Sporozoite antibodies and malaria in children in a rural area of The Gambia.
Snow RW., Shenton FC., Lindsay SW., Greenwood BM., Bennett S., Wheeler J., Del Giudice G., Verdini AS., Pessi A.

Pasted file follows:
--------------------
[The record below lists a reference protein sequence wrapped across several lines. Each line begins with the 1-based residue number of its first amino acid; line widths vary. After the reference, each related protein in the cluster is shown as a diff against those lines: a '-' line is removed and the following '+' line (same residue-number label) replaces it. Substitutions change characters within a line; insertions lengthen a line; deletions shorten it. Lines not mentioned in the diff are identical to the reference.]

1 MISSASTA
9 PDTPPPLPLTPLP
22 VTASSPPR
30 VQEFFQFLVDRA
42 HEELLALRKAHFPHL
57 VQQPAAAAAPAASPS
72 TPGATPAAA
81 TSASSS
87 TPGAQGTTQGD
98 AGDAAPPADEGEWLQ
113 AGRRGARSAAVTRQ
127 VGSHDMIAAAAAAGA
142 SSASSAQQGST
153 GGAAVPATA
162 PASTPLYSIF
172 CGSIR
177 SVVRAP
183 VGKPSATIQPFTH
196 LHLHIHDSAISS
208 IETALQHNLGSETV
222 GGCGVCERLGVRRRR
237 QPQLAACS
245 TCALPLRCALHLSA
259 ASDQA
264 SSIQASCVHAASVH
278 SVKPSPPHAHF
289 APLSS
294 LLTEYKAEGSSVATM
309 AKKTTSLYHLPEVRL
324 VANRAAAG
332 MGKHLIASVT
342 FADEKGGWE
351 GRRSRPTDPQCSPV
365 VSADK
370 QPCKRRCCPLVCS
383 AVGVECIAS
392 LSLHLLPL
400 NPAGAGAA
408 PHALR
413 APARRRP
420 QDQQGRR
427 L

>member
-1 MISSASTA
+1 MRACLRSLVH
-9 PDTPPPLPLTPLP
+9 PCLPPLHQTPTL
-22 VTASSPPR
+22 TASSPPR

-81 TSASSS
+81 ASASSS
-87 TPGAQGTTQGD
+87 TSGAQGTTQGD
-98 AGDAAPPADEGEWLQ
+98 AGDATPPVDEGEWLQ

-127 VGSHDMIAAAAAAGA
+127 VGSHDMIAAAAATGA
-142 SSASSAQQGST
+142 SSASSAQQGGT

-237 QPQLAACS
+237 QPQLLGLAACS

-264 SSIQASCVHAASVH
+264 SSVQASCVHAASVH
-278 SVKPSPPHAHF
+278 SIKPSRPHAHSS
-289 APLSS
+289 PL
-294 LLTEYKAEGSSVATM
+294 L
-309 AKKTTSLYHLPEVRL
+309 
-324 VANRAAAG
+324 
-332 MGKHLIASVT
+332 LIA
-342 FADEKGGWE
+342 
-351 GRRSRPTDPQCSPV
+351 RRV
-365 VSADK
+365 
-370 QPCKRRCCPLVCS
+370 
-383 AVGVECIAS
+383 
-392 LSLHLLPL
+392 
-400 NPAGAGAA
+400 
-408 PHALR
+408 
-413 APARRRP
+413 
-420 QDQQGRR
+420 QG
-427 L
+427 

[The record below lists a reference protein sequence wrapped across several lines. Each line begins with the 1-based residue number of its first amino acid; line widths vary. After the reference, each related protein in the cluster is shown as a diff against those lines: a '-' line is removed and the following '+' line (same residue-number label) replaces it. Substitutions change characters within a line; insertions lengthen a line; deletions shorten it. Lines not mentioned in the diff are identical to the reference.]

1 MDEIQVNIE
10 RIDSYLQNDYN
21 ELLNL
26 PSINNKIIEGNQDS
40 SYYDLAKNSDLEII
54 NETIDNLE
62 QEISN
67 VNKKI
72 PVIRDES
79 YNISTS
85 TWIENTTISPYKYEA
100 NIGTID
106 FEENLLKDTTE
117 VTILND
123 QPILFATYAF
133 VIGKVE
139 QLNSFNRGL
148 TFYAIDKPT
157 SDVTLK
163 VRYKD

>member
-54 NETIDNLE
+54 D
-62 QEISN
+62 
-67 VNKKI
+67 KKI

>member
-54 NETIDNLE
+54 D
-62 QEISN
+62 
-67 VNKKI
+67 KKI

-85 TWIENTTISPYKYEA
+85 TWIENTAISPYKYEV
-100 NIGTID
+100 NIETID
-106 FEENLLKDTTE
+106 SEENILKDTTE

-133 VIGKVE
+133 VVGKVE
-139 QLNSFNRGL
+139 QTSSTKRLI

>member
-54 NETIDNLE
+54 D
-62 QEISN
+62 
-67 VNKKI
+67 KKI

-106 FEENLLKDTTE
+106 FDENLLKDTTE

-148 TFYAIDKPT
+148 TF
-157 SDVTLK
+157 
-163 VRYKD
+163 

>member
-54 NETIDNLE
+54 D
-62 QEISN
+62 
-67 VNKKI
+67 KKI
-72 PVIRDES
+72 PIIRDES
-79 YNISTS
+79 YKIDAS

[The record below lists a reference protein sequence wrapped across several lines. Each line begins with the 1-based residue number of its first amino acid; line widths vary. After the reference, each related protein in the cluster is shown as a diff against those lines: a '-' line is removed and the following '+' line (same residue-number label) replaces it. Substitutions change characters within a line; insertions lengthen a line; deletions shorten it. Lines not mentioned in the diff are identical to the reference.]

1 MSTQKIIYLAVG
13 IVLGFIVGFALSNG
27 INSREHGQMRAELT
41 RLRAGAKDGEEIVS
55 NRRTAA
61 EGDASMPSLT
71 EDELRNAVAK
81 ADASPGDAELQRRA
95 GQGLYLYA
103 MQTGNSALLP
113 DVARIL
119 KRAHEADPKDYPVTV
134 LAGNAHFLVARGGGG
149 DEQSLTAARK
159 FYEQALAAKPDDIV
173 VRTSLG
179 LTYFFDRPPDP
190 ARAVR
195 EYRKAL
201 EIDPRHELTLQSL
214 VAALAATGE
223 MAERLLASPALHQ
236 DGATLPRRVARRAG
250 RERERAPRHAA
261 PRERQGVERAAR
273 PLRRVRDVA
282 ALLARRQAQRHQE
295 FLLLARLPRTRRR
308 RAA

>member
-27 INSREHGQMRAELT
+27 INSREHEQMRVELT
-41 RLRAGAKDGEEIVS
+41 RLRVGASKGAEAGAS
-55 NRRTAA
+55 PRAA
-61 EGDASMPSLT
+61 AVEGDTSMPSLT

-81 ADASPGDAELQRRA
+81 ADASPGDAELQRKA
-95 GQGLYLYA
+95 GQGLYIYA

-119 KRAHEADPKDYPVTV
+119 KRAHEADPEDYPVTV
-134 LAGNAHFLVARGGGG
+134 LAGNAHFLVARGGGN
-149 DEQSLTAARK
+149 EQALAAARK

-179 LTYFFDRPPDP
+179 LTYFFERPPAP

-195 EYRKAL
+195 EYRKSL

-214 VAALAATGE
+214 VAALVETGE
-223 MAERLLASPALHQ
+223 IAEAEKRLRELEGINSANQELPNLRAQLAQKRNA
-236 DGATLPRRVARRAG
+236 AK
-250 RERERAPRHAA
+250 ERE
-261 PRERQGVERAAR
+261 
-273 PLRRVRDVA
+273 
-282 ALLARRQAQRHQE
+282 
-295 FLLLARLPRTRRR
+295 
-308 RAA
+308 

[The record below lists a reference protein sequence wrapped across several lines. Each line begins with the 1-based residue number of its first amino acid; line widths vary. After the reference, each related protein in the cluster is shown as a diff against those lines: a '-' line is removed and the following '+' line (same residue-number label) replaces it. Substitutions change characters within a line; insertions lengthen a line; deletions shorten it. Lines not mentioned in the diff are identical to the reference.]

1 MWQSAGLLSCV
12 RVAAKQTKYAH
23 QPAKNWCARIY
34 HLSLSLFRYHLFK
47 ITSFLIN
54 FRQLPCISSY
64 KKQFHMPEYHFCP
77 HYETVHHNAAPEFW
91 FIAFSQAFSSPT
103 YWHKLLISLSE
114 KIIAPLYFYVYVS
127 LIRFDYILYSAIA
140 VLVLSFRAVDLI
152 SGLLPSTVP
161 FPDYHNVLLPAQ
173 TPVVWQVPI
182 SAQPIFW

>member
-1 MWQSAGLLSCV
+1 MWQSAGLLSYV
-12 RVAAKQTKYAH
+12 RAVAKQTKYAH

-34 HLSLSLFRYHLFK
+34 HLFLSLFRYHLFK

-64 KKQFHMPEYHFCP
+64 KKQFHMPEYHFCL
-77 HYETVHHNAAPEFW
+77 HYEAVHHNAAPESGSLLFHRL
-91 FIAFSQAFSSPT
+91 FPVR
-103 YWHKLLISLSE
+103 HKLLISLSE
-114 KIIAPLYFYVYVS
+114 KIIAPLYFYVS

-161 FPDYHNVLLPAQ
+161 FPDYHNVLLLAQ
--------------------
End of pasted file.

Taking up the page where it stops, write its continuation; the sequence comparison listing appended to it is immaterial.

Sporozoite antibody levels were measured in a group of children aged one to nine years resident in a rural area of The Gambia, using an ELISA to the repeat peptide (NANP)40. The prevalence and titre of antibodies varied with age but not with sex or ethnic group. Significant variations in prevalence were recorded within a group of adjacent villages. Children who were seropositive at the beginning of the dry season had higher spleen and parasite rates both at this time and at the end of the subsequent rainy season than did seronegative children, suggesting that they were exposed more frequently to infection. However, seropositive children had fewer episodes of fever accompanied by high levels of parasitaemia than did seronegative children, suggesting that they had a greater degree of clinical immunity. No differences were found in seroprevalence rates or in mean antibody titres between children who slept under conventional or Permethrin treated bed nets and those who did not, even though bed nets significantly reduced the number of bites by vector mosquitoes.